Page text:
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Publication Date : 18-03-2013
Some countries have begun to regulate caffeine
There is a trend among teenagers and young adults in Singapore of consuming lots of "energy drinks" like Red Bull, Monster and so on.
Such drinks may flood the body with too much caffeine, which can overstimulate the brain and heart, causing seizures and irregular heartbeats. A sudden rush of caffeine could cause some apparently fit, young people with underlying but undetected heart disease to suddenly develop a fatal heart attack during strenuous exercise, cases of which are reported here often enough.
Last November, the US Food and Drug Administration (FDA) began an investigation into whether the beverage called 5-Hour Energy was linked to 13 deaths reported in the United States since 2009.
In the US and here too, caffeine is regulated in some contexts but not others.
Found naturally in coffee, chocolate and tea, this drug acts on the brain to restore alertness or wakefulness. It is marketed on this basis in many products, ranging from soft drinks and alcoholic beverages to bottled water, maple syrup and chewing gum.
While industry claims it is added to enhance flavour, a study in 2000 found that 92 per cent of adults failed to distinguish a cola with caffeine from the same cola that was non-caffeinated. Instead, if there was too much of it, the consumer would detect it as it tasted bitter. Hence, it can hardly be a flavour enhancer.
Instead, another 2000 study concluded that caffeine is added because it is addictive. In 1988, the FDA determined that regular caffeine intake leads to habituation, a mild form of addiction.
Research suggests that caffeinated drinks cause consumers to become physically dependent on the drug so that they experience withdrawal symptoms if they do not get the regular shot about 24 to 48 hours after the last one. These include headaches, fatigue, difficulty in concentration, irritability, nausea and muscle aches.
Having a shot relieves the symptoms and, since caffeine use is socially acceptable, including caffeine in drinks can boost sales.
Because of the smaller body sizes of children, caffeine's impact is amplified in children in whom cyclical caffeine withdrawal symptoms may be magnified. A 2001 study showed that 45mg of caffeine in a drink gave the same jolt for a 35kg child as 90mg for a 70kg adult.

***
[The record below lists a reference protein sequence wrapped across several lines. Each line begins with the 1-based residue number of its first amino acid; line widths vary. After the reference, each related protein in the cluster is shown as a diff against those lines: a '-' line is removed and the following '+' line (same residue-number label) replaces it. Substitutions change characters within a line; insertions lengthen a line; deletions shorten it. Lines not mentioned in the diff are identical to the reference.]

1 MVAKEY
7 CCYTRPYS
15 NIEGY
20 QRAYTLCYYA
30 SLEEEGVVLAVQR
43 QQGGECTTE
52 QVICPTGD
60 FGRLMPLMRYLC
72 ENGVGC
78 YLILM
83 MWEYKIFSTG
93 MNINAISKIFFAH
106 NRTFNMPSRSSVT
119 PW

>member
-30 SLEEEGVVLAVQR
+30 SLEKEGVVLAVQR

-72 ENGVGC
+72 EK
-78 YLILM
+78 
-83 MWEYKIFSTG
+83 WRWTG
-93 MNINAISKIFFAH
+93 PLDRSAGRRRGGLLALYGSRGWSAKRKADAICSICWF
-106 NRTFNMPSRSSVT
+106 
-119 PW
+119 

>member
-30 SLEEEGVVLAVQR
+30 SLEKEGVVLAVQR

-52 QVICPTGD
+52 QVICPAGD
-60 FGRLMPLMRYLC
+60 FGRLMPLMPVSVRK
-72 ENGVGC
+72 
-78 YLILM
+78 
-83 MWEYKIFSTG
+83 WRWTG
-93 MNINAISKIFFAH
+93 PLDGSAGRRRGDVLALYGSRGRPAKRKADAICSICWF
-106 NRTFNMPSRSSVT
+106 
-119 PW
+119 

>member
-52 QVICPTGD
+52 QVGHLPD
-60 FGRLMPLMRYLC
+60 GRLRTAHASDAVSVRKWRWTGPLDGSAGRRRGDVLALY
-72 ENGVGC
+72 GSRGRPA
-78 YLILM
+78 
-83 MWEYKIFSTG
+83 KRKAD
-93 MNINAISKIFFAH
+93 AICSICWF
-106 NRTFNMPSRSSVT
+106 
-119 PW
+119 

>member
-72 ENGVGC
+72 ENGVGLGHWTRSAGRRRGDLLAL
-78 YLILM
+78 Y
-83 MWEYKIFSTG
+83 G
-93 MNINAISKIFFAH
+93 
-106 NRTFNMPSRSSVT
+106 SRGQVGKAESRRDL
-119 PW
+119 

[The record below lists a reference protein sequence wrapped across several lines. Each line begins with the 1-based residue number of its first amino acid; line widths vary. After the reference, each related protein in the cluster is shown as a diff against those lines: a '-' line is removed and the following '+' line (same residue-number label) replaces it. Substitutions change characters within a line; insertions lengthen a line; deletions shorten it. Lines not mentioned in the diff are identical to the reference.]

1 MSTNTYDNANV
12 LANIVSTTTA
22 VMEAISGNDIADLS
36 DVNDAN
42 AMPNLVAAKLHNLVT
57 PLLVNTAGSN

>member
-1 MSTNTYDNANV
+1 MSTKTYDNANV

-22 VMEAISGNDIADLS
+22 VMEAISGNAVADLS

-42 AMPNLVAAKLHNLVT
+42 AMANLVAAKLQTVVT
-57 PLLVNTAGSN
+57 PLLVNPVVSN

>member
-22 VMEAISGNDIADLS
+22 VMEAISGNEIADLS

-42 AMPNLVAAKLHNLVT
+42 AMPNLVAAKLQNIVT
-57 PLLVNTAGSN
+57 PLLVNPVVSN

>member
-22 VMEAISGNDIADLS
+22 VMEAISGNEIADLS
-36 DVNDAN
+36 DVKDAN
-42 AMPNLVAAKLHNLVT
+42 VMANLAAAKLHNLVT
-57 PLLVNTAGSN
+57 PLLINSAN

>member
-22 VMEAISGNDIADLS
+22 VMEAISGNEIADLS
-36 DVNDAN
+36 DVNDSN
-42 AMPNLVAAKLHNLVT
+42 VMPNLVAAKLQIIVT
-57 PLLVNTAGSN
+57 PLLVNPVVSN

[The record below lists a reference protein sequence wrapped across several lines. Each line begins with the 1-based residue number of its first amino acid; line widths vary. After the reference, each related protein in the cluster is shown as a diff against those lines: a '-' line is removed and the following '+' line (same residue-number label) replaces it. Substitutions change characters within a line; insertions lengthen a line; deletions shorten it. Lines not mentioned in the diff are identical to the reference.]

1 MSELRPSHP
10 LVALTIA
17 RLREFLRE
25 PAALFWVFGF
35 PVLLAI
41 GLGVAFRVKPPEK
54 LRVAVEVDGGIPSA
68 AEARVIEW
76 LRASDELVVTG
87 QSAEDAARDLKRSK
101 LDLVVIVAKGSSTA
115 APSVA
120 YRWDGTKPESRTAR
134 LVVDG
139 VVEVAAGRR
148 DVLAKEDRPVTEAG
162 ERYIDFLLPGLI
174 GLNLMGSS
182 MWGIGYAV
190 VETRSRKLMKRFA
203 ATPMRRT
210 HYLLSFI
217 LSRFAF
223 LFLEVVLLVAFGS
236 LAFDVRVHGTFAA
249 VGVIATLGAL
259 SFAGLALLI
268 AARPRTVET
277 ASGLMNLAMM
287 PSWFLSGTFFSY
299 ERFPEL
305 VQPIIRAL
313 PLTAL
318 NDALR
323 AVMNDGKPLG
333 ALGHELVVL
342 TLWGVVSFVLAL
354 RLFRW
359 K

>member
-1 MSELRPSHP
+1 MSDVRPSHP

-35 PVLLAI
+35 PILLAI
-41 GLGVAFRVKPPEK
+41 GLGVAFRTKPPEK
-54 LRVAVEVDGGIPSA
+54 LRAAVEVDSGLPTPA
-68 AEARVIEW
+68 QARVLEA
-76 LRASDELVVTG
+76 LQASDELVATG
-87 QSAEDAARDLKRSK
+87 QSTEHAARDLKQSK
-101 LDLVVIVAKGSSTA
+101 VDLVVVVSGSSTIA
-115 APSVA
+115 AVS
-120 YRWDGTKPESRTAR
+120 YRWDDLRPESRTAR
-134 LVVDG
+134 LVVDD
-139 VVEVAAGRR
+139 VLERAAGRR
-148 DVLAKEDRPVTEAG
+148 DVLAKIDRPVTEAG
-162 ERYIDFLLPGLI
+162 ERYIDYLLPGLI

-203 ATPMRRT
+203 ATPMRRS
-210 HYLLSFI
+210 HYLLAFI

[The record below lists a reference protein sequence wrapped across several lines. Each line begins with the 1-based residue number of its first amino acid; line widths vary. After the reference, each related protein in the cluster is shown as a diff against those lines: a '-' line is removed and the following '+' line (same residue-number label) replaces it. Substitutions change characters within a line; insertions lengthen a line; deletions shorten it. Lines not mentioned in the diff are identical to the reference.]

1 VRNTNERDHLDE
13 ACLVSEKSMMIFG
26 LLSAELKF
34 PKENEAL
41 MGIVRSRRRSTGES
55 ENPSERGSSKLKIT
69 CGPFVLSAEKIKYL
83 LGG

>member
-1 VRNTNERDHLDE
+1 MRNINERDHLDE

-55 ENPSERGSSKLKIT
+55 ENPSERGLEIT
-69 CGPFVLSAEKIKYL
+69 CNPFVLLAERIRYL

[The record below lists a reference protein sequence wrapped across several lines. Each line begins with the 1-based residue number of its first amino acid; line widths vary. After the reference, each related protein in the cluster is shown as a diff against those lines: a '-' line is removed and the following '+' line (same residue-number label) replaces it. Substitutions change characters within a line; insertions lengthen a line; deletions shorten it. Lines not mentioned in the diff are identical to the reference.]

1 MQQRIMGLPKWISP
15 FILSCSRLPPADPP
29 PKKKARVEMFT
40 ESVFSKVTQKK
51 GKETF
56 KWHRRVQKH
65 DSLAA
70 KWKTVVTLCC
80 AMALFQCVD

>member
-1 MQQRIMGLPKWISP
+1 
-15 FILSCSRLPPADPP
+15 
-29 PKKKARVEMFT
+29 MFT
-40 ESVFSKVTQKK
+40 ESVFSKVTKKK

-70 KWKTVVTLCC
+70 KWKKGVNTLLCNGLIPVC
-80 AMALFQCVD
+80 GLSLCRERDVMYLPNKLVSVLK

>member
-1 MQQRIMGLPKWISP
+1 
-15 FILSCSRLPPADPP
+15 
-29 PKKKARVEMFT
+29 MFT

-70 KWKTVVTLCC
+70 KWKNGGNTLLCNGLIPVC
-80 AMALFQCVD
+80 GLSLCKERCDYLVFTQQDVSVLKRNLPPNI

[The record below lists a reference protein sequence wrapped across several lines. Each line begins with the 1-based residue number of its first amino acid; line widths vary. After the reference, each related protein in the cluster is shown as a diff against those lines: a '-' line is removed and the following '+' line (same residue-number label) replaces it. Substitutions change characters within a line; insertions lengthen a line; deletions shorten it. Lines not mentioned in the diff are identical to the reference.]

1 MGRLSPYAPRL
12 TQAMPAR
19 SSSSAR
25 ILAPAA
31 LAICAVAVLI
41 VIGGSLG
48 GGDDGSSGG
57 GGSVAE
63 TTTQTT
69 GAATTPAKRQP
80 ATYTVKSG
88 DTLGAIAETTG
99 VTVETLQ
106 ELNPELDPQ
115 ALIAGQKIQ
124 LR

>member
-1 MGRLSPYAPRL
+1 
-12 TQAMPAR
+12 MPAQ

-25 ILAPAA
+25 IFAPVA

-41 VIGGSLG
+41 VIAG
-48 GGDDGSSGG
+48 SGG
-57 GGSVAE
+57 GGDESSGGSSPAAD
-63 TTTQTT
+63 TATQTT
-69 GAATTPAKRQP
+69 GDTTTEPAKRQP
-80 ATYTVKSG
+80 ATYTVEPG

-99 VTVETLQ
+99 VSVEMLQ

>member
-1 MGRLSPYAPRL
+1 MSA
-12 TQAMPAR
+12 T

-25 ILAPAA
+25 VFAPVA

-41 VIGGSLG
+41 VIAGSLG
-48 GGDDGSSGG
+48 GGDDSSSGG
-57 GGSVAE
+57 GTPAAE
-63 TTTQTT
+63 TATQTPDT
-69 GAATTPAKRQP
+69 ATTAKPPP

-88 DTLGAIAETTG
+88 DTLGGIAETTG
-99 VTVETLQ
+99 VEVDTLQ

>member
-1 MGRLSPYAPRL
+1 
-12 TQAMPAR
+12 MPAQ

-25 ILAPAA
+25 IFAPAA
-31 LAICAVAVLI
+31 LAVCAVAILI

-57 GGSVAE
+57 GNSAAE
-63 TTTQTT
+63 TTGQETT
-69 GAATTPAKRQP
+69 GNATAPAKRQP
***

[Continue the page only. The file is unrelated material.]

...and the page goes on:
Yet the amount of caffeine in all these drinks that children and adolescents can buy remains unregulated because US politics dictates that caffeine is regulated as a drug or food under one law and, alternatively, as a dietary supplement under another more lax law.
As a drug and as food, caffeine comes under the Food, Drug and Cosmetic Act. As a drug, over-the-counter (OTC) painkillers and stimulants may contain no more than 65mg of caffeine per adult dose.
As food, caffeine may make up no more than 0.02 per cent of the total content - or 71mg of caffeine in a can the size of a regular or diet Coke, which thus contains only 54mg, as does a can of regular or diet Mountain Dew.
But as a dietary supplement, the same drug is regulated much more loosely under the Dietary Supplement Health and Education Act passed in 1994 at the behest of the food sector. This law sets virtually no standards for caffeine.
Because the FDA defers to the food maker as to whether something is a food or a dietary supplement, makers of energy drinks and other caffeinated beverages may classify added caffeine as a dietary supplement, which is thus regulated less strictly.
That is why Starbucks "Tall" coffee, which is the same size as a can of Coke, packs 260mg of caffeine, Starbucks "Grande" coffee, one size larger than "Tall", 330mg, while a can of Monster Energy has 160mg, and Red Bull 80mg.
This regulatory classification befogs the dangers that caffeine found within food and drink may pose to the public. Thus, while the label on OTC drugs must indicate how much caffeine is present - no more than 65mg per dose - and its health risks, energy drinks can pack much more. And they are sold to children and adolescents without age or dose restrictions, though youngsters are affected more adversely than adults may be.
On the issue, the FDA is likely to drag its feet as the food lobby is very powerful, the energy drink industry being a multi-billion-dollar one. But this is no reason for Singapore to follow its lead.
Indeed, some countries have begun to regulate caffeine. Turkey limits it to 150mg per litre, and requires energy drinks to say on the label: "Should not be consumed by mixing with alcohol. This is not a sports drink. Not more than 500ml should be consumed per day. It is not recommended for children under 18, elderly, diabetics, pregnant or breastfeeding women, or people sensitive to caffeine."
Australia, Uruguay, and Canada also regulate caffeine content in and labelling of energy drinks, while Thailand mandates a health warning on all energy drink advertisements.
The Health Sciences Authority here should require comparable products containing caffeine to be treated consistently, limiting it to, say, 0.02 per cent of total content in all foods and beverages. Enhanced caffeinated product labelling is also called for, while directly limiting the sales of highly caffeinated products to children and adolescents might even save some young lives.